The incident happened last Sunday, less than a week after Colombia’s Congress approved a controversial bill allowing life imprisonment for child rapists.
The soldiers plead guilty to raping the girl on Thursday amid broadly felt horror over the incident in Pueblo Rico, a town in the Risaralda province.
The heartbreaking event provoked tensions between the military and native Colombians, who demanded the soldiers be surrendered to Indigenous authorities and tried under indigenous law before being tried under common criminal law.
"The regrettable fact that what is in the news today constitutes a serious violation of the rights of the minor, and collectively victimizes her family, the Embera Katío people and the indigenous peoples of the country, and adds to a long list of atrocious acts on the part of the military that, by action or omission, constitutes a risk factor instead of a guarantee of security for the Indigenous peoples and nations," said in a statement the National Indigenous Organization of Colombia (ONIC).
"It’s no exception. That’s the reality of many of the Indigenous girls," Armando Valbuena, ONIC spokesman, told to the BBC.
Valbuena said that children from communities such as the Embera, Wayúu and Afro-Colombian communities in rural areas of the country suffer not only from harassment by soldiers, but also by irregular armed groups and "paramilitary groups, which continue to grow."
The ONIC also denounced that the rape of the girl child occurs “in the context of the genocide we find ourselves in, constitutes a strategy of intimidation and division at the community level with which they seek to undermine our autonomy.”
For its part, the National Army refused to cooperate with the Indigenous authorities and jailed the soldiers at a military compound on Thursday after closing a plea deal with the Prosecutor General’s Office in record time.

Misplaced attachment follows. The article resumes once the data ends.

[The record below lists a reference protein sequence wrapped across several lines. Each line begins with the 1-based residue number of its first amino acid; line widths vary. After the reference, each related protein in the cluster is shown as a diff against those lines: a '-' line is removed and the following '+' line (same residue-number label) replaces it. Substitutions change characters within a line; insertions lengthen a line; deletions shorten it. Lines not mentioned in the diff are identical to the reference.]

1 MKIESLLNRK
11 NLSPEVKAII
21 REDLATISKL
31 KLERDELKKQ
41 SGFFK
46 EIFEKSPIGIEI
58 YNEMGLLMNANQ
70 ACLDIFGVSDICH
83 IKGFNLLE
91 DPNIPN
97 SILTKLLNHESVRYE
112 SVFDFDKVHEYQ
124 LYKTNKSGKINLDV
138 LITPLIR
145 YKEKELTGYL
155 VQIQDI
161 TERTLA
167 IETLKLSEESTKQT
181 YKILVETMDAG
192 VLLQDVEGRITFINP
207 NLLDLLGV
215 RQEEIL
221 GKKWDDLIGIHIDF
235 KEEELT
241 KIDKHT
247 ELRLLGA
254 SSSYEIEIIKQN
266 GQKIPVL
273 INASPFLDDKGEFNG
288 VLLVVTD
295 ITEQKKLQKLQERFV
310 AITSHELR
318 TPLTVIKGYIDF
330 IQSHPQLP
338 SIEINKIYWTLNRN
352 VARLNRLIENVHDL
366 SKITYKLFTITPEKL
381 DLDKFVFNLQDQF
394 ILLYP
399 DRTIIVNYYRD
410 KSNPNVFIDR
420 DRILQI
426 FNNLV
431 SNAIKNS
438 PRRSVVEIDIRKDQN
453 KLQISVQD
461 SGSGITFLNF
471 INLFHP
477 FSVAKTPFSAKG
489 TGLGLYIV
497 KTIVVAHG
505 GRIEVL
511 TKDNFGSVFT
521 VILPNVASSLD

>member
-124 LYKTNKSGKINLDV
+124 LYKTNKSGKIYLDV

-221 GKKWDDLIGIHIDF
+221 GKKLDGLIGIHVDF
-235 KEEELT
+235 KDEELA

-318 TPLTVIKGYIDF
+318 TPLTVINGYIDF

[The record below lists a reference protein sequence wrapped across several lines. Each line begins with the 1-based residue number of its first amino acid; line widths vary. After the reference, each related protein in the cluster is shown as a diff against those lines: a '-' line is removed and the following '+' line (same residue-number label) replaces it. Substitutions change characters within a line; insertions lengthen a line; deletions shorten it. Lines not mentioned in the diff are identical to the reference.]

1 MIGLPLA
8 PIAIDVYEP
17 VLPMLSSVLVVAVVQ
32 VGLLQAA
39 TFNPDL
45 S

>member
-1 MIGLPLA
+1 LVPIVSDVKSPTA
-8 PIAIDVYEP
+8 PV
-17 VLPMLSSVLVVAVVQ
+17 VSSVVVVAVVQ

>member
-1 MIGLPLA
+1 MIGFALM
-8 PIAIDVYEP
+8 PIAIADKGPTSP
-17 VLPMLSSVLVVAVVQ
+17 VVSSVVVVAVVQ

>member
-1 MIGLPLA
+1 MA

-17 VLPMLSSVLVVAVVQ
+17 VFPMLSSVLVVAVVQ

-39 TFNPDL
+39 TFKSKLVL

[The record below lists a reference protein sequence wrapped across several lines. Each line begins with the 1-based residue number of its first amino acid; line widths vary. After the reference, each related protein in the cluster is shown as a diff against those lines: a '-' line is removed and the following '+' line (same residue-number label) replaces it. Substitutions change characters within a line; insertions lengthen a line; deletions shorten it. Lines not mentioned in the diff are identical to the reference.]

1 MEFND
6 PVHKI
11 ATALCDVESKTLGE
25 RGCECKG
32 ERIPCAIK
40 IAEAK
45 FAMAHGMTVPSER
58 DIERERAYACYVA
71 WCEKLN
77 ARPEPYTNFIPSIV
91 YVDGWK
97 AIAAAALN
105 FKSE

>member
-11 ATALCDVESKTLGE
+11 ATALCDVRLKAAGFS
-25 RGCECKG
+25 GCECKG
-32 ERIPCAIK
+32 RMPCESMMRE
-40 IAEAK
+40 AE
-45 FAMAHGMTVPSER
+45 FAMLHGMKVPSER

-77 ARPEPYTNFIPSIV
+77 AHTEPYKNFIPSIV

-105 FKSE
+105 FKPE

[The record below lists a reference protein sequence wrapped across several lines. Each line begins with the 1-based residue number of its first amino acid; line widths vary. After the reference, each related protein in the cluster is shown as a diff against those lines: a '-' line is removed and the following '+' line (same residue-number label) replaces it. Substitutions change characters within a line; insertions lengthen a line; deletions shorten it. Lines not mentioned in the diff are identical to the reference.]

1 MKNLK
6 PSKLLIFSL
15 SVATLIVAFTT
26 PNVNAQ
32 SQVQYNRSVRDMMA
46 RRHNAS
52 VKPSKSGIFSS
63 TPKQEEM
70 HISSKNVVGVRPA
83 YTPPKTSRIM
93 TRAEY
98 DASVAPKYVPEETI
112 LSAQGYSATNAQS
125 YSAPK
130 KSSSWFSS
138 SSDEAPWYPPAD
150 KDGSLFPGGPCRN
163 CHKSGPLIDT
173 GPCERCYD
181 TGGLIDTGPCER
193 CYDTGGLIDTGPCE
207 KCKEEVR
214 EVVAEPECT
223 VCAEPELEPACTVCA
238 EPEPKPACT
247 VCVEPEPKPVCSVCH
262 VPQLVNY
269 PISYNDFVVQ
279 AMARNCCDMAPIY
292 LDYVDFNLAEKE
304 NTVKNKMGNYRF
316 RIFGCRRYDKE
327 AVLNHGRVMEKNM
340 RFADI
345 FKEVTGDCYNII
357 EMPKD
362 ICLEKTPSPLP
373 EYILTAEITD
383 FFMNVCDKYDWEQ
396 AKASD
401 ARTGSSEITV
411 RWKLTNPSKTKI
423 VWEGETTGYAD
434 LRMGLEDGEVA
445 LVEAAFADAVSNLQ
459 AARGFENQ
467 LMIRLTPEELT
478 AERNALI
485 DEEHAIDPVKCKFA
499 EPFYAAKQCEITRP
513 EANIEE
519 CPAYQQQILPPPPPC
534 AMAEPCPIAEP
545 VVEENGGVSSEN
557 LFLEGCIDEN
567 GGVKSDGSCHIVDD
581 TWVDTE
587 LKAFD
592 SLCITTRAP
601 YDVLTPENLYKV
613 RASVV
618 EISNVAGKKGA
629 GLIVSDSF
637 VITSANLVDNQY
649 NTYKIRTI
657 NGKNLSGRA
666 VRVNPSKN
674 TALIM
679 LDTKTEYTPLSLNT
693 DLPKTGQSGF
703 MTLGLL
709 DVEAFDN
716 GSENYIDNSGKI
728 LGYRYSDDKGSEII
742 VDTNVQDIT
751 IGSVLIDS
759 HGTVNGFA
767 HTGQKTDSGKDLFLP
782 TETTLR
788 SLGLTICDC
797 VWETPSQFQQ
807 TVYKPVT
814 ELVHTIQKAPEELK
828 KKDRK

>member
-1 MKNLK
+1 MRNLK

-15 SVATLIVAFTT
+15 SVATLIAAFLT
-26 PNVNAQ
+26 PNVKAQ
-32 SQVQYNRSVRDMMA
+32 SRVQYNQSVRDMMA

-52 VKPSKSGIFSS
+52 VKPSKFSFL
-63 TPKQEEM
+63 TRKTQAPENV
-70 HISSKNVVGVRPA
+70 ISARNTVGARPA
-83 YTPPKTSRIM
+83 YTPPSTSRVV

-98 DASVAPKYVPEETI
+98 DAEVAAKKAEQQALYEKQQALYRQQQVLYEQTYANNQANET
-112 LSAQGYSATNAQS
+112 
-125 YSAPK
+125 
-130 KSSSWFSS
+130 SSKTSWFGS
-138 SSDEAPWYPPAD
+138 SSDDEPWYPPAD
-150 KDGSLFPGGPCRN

The military and Prosecutor General Francisco Barbosa have denied that the security forces, unlike guerrilla and paramilitary groups, used sexual violence systematically.
However, for different human rights defenders, the use of rape as a weapon of war in the Colombian armed conflict is an appalling reality that power groups and the state have always tried to hide.
"The sexual abuse of the minor from the Embera Chami community was aberrant and unacceptable," Martha Lucia Ramirez, vice president of the Council for Women’s Equity in Colombia, said.
"We request the Prosecutor’s Office to expedite the investigative process so that justice may be done. This is a case that deserves social condemnation; we must act swiftly and consistently to defend the rights of children, adolescents and women. It’s time for life imprisonment," she asked.
Meanwhile, this fact, which has shocked the entire country, adds to the massive spying on journalists and human rights defenders as well as the unstoppable murder of Indigenous leaders.